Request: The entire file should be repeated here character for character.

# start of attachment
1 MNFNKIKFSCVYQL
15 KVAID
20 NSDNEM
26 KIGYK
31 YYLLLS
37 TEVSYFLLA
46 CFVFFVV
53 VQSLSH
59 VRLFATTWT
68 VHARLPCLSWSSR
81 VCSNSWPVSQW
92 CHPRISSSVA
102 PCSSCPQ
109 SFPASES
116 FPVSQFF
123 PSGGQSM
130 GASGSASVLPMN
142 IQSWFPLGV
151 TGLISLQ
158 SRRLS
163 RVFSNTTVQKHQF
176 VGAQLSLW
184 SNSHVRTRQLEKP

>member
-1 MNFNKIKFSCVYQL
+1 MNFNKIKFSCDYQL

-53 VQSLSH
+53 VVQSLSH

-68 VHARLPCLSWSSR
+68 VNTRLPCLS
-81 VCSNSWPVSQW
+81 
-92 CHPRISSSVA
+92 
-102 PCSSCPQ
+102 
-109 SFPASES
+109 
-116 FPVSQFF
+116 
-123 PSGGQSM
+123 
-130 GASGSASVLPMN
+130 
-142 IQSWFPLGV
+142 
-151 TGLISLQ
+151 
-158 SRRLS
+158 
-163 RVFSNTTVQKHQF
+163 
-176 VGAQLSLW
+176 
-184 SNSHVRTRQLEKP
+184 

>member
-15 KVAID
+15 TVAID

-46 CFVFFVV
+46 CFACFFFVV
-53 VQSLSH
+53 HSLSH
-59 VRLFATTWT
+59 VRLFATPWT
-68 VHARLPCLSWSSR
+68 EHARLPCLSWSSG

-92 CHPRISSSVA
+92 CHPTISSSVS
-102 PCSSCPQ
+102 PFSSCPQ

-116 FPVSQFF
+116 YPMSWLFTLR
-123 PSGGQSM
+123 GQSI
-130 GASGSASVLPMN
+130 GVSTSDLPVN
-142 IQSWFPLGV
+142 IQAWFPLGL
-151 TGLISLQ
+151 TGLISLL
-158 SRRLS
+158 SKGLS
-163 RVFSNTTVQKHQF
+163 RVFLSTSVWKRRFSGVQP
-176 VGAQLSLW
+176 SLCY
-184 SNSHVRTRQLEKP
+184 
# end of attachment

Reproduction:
1 MNFNKIKFSCVYQL
15 KVAID
20 NSDNEM
26 KIGYK
31 YYLLLS
37 TEVSYFLLA
46 CFVFFVV
53 VQSLSH
59 VRLFATTWT
68 VHARLPCLSWSSR
81 VCSNSWPVSQW
92 CHPRISSSVA
102 PCSSCPQ
109 SFPASES
116 FPVSQFF
123 PSGGQSM
130 GASGSASVLPMN
142 IQSWFPLGV
151 TGLISLQ
158 SRRLS
163 RVFSNTTVQKHQF
176 VGAQLSLW
184 SNSHVRTRQLEKP

>member
-1 MNFNKIKFSCVYQL
+1 MNFNKIKFSCDYQL

-53 VQSLSH
+53 VVQSLSH

-68 VHARLPCLSWSSR
+68 VNTRLPCLS
-81 VCSNSWPVSQW
+81 
-92 CHPRISSSVA
+92 
-102 PCSSCPQ
+102 
-109 SFPASES
+109 
-116 FPVSQFF
+116 
-123 PSGGQSM
+123 
-130 GASGSASVLPMN
+130 
-142 IQSWFPLGV
+142 
-151 TGLISLQ
+151 
-158 SRRLS
+158 
-163 RVFSNTTVQKHQF
+163 
-176 VGAQLSLW
+176 
-184 SNSHVRTRQLEKP
+184 

>member
-15 KVAID
+15 TVAID

-46 CFVFFVV
+46 CFACFFFVV
-53 VQSLSH
+53 HSLSH
-59 VRLFATTWT
+59 VRLFATPWT
-68 VHARLPCLSWSSR
+68 EHARLPCLSWSSG

-92 CHPRISSSVA
+92 CHPTISSSVS
-102 PCSSCPQ
+102 PFSSCPQ

-116 FPVSQFF
+116 YPMSWLFTLR
-123 PSGGQSM
+123 GQSI
-130 GASGSASVLPMN
+130 GVSTSDLPVN
-142 IQSWFPLGV
+142 IQAWFPLGL
-151 TGLISLQ
+151 TGLISLL
-158 SRRLS
+158 SKGLS
-163 RVFSNTTVQKHQF
+163 RVFLSTSVWKRRFSGVQP
-176 VGAQLSLW
+176 SLCY
-184 SNSHVRTRQLEKP
+184 